To find a century-old home with some of its original elements, particularly furnishings, preserved is unusual, Miller acknowledged. "It's pretty rare, and it has a strong cool factor, because the furniture in those rooms just go so well with the style of the house," he said.

View more stories in Spring 2021 Real Estate publication here.

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At $135M, Woodside estate among world's most expensive listings

What's next for historic Green Gables now that it's on the market for first the time in 110 years

by / Palo Alto Weekly

Uploaded: Fri, Apr 30, 2021, 4:21 pm

Most high-end properties on the Midpeninsula market have something special that sets them apart, whether it's acreage, unusual amenities or striking architectural features. But what about a property with 74 acres, seven houses, three swimming pools, extensive gardens, its own reservoir and a Roman-style reflecting pool the size of a football field — not to mention that the main house was designed by legendary architects? That's all unique to Woodside's Green Gables estate, which is officially hit the market in February for $135 million — or more than 37 times the town's median home value of $3.6 million.

Green Gables' English country-style main house and gardens were designed by brothers Charles Sumner Greene and Henry Mather Greene, better known as Greene and Greene, celebrated architects of the Arts and Crafts movement of the 19th and early 20th centuries. The estate is rare not only for its design and amenities, but also for its size and location. "One of the extremely unusual elements of this property is that it is so large," said Brad Miller of Compass Real Estate, who is co-listing Green Gables with Helen Miller and Kristen Gray.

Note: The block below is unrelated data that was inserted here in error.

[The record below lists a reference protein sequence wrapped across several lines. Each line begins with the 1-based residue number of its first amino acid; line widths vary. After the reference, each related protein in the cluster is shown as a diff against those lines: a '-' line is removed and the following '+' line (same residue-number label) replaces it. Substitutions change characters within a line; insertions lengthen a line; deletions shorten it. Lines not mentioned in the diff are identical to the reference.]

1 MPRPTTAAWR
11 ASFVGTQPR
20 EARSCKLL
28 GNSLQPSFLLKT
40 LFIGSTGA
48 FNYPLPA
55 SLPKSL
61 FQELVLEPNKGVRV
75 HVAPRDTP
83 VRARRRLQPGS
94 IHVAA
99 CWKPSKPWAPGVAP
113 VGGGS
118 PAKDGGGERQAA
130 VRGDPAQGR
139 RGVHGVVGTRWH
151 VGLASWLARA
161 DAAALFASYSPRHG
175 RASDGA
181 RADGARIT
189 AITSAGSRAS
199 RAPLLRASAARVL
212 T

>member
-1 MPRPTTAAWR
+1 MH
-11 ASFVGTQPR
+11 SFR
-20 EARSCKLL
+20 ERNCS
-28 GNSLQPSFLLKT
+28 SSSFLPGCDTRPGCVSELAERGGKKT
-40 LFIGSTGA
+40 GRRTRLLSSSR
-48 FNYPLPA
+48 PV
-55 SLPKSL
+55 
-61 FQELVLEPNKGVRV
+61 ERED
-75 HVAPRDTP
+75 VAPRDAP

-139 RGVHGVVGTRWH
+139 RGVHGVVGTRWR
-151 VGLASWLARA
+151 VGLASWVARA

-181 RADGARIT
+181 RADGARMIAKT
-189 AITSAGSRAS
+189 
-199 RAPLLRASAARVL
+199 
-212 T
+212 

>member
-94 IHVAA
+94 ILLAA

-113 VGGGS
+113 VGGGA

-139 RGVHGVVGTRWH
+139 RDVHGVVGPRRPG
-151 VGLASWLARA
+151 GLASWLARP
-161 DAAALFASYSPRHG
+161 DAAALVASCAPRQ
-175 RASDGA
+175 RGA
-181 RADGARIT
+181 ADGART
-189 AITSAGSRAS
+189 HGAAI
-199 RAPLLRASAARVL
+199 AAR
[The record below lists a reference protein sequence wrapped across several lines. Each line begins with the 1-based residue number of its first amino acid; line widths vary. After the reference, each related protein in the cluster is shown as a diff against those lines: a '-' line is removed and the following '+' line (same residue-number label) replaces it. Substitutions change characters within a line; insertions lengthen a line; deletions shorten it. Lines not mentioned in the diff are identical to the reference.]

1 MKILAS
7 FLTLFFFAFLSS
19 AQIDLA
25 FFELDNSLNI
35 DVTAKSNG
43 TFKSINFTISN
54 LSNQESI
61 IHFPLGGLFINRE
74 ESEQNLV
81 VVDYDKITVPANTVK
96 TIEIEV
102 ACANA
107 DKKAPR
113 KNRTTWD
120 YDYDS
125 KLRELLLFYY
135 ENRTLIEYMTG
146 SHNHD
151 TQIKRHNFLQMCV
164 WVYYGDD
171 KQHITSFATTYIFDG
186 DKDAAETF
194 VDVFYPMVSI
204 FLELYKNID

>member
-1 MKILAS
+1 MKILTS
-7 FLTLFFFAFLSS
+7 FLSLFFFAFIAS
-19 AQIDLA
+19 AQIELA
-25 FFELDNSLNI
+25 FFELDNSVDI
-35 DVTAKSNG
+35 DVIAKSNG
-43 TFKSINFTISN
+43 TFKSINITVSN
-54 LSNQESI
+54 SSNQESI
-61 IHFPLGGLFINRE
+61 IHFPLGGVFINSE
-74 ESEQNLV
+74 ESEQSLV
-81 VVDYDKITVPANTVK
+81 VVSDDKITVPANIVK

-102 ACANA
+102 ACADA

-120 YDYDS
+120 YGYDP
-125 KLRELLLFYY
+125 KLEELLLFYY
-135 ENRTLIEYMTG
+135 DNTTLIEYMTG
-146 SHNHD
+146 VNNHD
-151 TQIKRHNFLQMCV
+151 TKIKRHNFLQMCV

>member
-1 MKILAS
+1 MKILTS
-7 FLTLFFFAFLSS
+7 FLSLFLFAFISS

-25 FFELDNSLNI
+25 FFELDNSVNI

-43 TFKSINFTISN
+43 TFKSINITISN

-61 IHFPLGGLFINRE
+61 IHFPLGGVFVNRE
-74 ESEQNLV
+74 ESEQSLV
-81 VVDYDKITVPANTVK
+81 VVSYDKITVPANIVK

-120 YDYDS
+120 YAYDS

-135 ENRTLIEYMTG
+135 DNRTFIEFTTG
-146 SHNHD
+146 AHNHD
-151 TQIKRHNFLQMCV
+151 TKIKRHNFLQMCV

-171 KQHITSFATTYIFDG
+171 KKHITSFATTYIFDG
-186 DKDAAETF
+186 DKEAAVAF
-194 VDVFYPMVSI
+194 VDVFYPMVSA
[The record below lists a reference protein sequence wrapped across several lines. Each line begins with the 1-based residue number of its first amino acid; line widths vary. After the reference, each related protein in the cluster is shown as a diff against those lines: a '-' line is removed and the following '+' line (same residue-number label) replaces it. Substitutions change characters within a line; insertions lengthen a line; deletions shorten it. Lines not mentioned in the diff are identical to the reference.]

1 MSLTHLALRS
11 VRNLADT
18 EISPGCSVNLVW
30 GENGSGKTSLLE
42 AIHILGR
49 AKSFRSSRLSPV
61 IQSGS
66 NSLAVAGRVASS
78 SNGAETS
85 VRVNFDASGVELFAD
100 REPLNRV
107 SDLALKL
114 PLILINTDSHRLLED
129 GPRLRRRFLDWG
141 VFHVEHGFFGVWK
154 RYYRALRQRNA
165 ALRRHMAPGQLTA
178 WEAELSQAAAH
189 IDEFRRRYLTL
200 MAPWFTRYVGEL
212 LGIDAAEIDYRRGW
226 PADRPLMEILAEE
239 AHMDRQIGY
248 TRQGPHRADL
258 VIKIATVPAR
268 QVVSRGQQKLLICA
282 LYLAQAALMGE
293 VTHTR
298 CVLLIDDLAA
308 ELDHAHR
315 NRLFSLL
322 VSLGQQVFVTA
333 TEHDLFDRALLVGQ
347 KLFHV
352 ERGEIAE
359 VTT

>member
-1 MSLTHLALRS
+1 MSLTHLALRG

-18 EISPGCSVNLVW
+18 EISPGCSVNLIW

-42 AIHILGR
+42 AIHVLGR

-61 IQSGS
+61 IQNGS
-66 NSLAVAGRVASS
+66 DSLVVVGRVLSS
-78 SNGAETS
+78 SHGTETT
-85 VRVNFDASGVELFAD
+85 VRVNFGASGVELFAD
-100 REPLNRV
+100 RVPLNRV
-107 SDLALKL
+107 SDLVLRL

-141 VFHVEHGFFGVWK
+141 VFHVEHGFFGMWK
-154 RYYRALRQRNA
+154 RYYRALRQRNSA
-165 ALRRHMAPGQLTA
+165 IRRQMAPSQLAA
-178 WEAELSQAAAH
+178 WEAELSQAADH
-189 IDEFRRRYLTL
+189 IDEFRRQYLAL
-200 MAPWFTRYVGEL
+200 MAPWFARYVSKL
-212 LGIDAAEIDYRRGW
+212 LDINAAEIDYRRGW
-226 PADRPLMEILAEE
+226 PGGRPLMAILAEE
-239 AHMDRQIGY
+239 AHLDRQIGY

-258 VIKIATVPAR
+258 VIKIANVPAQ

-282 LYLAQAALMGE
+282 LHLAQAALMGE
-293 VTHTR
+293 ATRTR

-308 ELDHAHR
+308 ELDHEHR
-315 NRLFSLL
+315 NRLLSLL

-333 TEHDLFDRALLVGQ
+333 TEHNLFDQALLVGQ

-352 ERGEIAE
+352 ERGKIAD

"It's 74 acres, yet so close to everything, less than a mile from the town center of Woodside and freeway access to anything you want to go to in Silicon Valley. ... But you have tremendous privacy because of the sheer size of the property."

Miller recently talked to this publication about why the longtime family estate is for sale after more than a century, the types of buyers he believes might be in the market for such a unique listing and what could come next for the historic property.

The estate, located at 329 Albion Ave. in central Woodside near the intersection of Albion and Manuella avenues, offers expansive views of the hills: The Greene brothers designed the main house to maximize the views of the estate's grounds and gardens. The Fleishhacker family has owned Green Gables for all 110 years of the estate's existence. It was built in 1911 by wealthy San Franciscans, banker and businessman Mortimer Fleishhacker and his wife, artist Bella Gerstle Fleishhacker, as a summer getaway.

About five generations of the family have owned the estate, Miller noted, and as time has gone on and the family has grown and spread out, the home is used more sporadically, prompting its sale. "It was used pretty actively in the early generations, but I think it is used a lot less so now," he said.

Green Gables was also up for sale in 2015 and 2018, but Miller noted it wasn't formally put on the market. In 2018, the family was reportedly seeking about $160 million for the estate. Even at today's lower asking price, the estate was the most expensive listing in California when it went on the market in February, according to Zillow. It ranks in the top 25 most expensive listings worldwide, according to luxury magazine Robb Report. This isn't the first time a Midpeninsula property has set real estate records. Nearly 10 years ago, Japanese businessman Masayoshi Son purchased a 9-acre property in Woodside's Mountain Home neighborhood for $117.5 million. The 2012 sale was, at the time, the most expensive home sale in U.S. history, according to Forbes. Son was Japan's second-richest person at the time of the sale. That transaction came on the heels of 2011's $100 million record-breaking sale in neighboring Los Altos Hills.